Roads roundup

Highways England is to hold briefing events on the new road maintenance regime to be trialled in the East Midlands as an alternative to the Asset Support Contract regime allowing the agency to adopt a more hands-on client role and smaller works packages. The events will be held on the 2nd and 3rd of June and 13 July. 

The Midlands Highway Alliance (MHA) has awarded AECOM and its supply partner Waterman Group a £30M Professional Services Partnership (PSP) contract to deliver multidisciplinary professional design services. Under the three-year contract, which has the option to be extended by an additional year, AECOM and Waterman will support the 20 councils that are members of the MHA on highway projects across the Midlands.

Motor vehicle traffic is the highest it has been since 2008 according to the latest Department for Transport statistics. In 2014 all motor vehicle traffic in Great Britain was 311 billion vehicle miles, 2.4% higher than in 2013. This is 2.4% higher than 2013, and represents the fastest annual growth since 1996.

Costain Skanska Joint venture has won the £600M job to construct two packages of the A14 upgrade in the east of England; package one, covering the section from the A1 at Alconbury to the East Coast Mainline; and package two, covering east of the East Coast Mainline to Swavesey. The third package, to widen the A14 from Swavesey to Milton, is being rebid as Highways England works to get the most from its collaborative delivery framework. The fourth package, for reconstruction of a viaduct over the East Coast Main Line, will be awarded in 2019. The detailed design contract has been awarded to Atkins CH2M joint venture at a total cost of £35.3M. The initial design award is for the development phase at a value of £19.6m.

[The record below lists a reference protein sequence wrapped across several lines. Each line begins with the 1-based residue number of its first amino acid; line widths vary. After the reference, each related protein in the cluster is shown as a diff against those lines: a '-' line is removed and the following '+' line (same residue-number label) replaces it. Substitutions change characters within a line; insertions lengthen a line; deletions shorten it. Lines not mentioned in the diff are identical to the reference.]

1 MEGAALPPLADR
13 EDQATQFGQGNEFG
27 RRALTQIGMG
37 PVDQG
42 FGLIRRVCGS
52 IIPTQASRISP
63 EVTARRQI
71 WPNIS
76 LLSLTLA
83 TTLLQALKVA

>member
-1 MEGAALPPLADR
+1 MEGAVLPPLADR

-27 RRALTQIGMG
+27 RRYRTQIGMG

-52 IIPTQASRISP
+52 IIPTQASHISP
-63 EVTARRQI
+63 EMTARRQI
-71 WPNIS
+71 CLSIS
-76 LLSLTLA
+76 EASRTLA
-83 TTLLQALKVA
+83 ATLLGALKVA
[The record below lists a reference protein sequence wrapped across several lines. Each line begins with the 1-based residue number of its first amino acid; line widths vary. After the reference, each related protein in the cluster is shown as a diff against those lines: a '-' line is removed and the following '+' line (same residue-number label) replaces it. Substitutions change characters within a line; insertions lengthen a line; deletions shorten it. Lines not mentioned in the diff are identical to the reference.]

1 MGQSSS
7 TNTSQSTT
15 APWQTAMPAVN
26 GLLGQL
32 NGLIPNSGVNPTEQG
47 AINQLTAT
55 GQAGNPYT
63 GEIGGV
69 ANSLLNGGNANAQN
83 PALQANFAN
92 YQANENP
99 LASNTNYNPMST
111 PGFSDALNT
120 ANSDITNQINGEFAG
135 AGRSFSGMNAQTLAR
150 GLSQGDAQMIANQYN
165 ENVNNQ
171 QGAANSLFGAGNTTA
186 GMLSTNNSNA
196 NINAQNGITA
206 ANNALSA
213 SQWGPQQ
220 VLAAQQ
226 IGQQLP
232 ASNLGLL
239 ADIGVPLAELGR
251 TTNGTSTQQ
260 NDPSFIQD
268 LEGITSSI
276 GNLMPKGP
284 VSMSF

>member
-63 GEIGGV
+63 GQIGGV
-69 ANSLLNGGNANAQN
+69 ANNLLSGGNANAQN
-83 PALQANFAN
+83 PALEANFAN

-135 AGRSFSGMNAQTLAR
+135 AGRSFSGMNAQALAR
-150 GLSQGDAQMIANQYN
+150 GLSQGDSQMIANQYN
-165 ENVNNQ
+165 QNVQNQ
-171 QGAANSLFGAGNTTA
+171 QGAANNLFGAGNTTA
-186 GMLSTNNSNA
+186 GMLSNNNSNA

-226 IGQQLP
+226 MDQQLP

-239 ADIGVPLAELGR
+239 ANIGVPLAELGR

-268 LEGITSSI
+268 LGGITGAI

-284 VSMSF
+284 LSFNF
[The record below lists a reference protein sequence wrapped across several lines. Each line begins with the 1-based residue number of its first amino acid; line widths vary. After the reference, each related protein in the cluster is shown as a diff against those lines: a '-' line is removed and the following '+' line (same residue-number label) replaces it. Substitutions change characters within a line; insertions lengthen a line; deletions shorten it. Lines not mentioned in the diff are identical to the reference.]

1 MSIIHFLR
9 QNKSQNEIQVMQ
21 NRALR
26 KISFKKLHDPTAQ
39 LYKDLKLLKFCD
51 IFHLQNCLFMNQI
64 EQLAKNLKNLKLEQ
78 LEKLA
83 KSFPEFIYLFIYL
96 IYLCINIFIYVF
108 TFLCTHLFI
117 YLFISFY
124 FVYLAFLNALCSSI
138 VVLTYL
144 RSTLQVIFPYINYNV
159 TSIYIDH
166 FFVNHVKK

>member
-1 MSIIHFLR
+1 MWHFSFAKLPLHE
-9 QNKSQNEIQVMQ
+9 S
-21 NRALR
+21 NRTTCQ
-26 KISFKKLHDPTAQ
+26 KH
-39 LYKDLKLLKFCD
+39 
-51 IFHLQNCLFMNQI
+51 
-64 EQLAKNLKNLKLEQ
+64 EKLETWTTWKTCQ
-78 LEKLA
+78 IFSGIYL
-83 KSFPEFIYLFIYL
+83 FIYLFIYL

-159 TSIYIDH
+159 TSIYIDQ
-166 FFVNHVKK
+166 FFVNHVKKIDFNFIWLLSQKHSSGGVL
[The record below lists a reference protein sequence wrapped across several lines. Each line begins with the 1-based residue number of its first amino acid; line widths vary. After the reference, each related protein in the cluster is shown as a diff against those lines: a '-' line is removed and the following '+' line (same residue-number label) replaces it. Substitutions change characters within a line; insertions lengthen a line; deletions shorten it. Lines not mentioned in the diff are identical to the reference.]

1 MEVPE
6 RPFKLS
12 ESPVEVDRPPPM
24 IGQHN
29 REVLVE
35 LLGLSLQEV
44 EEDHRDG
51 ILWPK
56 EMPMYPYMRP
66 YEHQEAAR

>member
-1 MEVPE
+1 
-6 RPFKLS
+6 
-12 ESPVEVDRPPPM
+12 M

Drivers in Kent should benefit from better journeys thanks to a new agreement between Kent County Council and Highways England. A new partnership agreement, signed last week will improve planning and communication between the two organisations. The agreement includes: protocols on agreeing and using diversion routes whenever a major road has to close; more flexible use of electronic road signs giving drivers a more complete view of road conditions ahead; setting out how the organisations will work together during major events in Kent; a joined up approach to helping drivers prepare for driving during winter.


Oregon in the US is to trial road pricing to try to plug the shortfall in revenues from fuel tax as cars become more fuel efficient.  A pilot study involving 5,000 motorists starts next month. Volunteers will be charged 1.5 cents (1p) a mile and will be given a credit to offset against the tax they have paid at the petrol pump.

An expert panel brought together by Highways England to encourage excellence in road design has met for the first time and pledged to change thinking and place more emphasis on the importance of good design within the road environment. The panel which comprises experts from the fields of architecture, environment, heritage, design and engineering will be a key forum to encourage design excellence. Highways England chief highways engineer Mike Wilson said:

“We’re charged with delivering less congested roads to enable swift, safe and comfortable journeys and it is important to us that our road network fits within its environment.
We’ve already got some great road design and this an opportunity for us to take it a step further – to get input from other experts, which can only be good for Highways England as we set off on the road to becoming an exemplar of good design.”